It’s that time of year again, folks. Once again another football season is right around the corner and as we do every year, all the writers here at LOV are going to try and predict how the season will go for Bolton.
Next up is Lee:
It is probably a bit safe and boring to pick the re-signing of a loanee for this category. And a goalkeeper to boot. But in Manchester City’s England under 21 international James Trafford, we have someone who has the tools and attitude to go right to the top of the game.
The reality is that the goalkeeper in any successful side is a vitally important cog that can win and lose a side points single handedly. And it looks to me as if we’ve done the best possible business in bringing him back.
The re-signing of the quirky Cumbrian, fresh from signing a renewed five year deal at the most consistent club side in the world, no less, is certainly a statement of intent.
There were errors in distribution at MK Dons and at Doncaster which illustrate his need for focus and improvement in that area of his game. But he’s still only a child in goalkeeping terms at just 19, with Trafford’s form between the sticks increasingly taking the eye, as the Whites finished the season with a bang.
His infectious personality and clear belief in his own ability manifested into a confident and composed presence, behind what was a back three that finished the season. To have that back in place for the whole season, without interruption, is a huge plus. It should give confidence to the rest of the defence and also seems to have produced an upturn in understudy Joel Dixon’s form, with some encouraging pre-season displays.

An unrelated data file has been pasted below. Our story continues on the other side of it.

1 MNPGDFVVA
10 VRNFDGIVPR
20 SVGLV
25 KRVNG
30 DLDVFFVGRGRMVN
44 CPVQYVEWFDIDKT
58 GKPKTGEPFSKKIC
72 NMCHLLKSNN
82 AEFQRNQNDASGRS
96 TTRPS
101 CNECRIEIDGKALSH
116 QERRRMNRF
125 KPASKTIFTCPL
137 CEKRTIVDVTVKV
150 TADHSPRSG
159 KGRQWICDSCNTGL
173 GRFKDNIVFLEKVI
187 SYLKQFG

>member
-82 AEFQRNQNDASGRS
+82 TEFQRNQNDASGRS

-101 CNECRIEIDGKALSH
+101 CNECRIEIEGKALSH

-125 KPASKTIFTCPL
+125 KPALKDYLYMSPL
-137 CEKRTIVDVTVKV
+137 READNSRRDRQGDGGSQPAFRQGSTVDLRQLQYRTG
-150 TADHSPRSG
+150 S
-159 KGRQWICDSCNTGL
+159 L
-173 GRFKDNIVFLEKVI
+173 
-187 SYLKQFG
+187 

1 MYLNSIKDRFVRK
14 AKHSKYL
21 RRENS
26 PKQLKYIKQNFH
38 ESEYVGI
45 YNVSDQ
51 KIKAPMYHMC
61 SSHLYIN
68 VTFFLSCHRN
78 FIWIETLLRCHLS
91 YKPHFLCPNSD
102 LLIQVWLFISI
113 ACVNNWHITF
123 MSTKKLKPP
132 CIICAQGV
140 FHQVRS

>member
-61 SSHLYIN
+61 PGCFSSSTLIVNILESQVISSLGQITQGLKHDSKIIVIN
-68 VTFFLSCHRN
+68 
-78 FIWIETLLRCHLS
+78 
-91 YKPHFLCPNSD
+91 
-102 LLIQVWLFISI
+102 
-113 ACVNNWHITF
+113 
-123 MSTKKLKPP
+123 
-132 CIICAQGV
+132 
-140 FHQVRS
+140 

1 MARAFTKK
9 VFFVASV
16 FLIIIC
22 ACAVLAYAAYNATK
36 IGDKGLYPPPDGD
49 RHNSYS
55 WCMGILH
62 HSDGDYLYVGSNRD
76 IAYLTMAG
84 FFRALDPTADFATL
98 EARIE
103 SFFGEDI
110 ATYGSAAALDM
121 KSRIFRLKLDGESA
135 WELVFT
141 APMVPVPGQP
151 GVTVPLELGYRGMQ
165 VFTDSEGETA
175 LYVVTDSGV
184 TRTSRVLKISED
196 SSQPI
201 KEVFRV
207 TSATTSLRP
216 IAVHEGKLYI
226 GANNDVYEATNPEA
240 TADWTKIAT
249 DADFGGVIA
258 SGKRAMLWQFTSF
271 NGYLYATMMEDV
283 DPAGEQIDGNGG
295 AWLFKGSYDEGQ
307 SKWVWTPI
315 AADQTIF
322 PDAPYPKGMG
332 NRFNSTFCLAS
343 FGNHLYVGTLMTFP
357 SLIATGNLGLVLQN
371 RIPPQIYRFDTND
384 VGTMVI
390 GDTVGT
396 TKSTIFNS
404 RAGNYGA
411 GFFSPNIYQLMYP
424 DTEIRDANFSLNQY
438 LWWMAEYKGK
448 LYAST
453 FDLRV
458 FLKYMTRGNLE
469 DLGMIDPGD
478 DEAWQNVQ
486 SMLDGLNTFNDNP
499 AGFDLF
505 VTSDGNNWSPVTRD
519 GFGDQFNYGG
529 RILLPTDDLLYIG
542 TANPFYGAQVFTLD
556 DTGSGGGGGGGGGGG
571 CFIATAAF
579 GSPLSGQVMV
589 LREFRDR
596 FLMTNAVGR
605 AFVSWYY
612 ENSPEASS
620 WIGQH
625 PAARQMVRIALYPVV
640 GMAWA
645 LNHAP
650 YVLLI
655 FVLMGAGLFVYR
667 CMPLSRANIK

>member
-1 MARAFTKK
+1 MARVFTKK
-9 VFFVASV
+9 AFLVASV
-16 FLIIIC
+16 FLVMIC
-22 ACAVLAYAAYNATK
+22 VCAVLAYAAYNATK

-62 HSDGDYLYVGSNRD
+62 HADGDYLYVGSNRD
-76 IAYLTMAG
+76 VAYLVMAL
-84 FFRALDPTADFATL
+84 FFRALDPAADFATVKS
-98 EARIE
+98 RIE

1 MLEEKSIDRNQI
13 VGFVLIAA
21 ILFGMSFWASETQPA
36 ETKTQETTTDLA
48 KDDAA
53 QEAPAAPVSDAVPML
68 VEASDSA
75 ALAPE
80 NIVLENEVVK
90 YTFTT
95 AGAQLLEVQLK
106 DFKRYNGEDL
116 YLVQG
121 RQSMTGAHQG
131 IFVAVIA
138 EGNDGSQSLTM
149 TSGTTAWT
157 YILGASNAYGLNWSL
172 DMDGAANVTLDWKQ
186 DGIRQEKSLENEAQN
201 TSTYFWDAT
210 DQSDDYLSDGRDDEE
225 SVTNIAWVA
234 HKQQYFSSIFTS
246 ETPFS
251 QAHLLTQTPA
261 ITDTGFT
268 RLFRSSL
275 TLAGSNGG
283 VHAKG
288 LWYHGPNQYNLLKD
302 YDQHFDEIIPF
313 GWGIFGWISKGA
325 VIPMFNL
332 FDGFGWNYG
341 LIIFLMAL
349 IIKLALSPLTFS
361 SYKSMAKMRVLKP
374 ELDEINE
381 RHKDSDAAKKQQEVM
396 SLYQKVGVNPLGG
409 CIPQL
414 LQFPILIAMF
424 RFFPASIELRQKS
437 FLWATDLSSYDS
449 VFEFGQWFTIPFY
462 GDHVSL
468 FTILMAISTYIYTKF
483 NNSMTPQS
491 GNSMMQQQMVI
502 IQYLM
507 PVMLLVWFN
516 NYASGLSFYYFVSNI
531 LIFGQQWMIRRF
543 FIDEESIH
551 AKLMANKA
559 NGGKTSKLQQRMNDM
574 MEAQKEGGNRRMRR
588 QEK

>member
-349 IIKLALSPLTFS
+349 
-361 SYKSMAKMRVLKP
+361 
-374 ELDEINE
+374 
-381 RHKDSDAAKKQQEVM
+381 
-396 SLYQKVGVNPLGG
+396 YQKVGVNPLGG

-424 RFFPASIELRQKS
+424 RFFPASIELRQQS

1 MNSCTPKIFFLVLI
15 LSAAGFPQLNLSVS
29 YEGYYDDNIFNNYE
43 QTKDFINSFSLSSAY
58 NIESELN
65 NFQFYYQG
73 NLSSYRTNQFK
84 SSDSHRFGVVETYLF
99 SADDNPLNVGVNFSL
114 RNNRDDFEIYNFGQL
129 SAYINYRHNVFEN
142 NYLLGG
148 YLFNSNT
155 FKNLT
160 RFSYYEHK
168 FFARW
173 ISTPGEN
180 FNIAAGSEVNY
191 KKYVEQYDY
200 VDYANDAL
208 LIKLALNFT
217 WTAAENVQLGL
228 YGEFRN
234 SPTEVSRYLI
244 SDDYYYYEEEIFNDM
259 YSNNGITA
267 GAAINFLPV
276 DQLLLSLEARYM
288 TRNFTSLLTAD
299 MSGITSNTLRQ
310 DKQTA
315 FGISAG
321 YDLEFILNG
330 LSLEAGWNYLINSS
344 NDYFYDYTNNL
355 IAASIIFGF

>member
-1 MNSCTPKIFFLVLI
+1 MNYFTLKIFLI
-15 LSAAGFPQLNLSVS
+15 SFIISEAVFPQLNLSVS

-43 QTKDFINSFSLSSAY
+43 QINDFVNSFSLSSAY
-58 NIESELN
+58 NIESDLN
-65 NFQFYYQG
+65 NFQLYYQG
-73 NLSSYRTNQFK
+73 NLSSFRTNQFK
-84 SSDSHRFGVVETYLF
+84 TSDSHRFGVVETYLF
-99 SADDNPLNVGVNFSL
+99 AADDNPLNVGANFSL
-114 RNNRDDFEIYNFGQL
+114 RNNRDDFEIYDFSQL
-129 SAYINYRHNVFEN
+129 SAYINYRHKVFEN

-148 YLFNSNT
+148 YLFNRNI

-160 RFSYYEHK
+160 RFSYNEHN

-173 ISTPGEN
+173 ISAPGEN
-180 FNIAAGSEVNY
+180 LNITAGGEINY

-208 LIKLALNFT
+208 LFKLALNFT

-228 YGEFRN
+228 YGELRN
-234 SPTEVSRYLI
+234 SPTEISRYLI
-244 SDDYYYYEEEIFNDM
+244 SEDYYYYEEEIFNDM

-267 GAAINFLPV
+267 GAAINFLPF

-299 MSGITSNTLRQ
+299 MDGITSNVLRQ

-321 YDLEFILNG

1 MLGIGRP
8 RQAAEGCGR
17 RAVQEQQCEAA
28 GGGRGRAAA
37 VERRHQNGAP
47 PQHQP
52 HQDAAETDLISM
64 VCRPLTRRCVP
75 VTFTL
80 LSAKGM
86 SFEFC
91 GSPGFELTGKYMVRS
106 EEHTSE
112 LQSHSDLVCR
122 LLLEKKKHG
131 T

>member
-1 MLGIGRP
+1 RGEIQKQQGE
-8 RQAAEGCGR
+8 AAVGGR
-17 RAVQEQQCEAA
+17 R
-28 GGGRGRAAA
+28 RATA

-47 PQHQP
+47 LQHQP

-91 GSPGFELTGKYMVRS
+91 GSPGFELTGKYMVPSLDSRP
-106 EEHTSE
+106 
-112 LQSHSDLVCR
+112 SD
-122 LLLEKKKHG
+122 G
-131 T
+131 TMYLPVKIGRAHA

There’s nowt sexy about goalkeepers. But when you get a good ‘un, it ain’t half important to keep hold of them. He might not be ours in the long-term, but he’s definitely ours for the whole of this campaign, and the certainty of that could be pivotal.
For the first time in maybe a decade, it is genuinely a tricky job to pick one. The plethora of options for Evatt bodes really well, with all of Dion Charles, Amadou Bakayoko, Elias Kachunga, Jon Dadi Bodvarsson and Dapo Afolayan finding the net in pre-season, after Bodvarsson and Bakayoko, in particular, both finished last season with a flourish.
Charles, you’d have to think, is probably the one of the 4 forwards (with Dapo perhaps considered more as a no.10 in the main) that would be best placed to be first choice, and with that fact, becomes the most likely to take the honour. His relentless pressing, insatiable work rate and overall pest factor, coupled with his undoubted eye for goal, is like catnip for Evatt and how he now wants his team to press high and win the ball back quickly to hurt teams.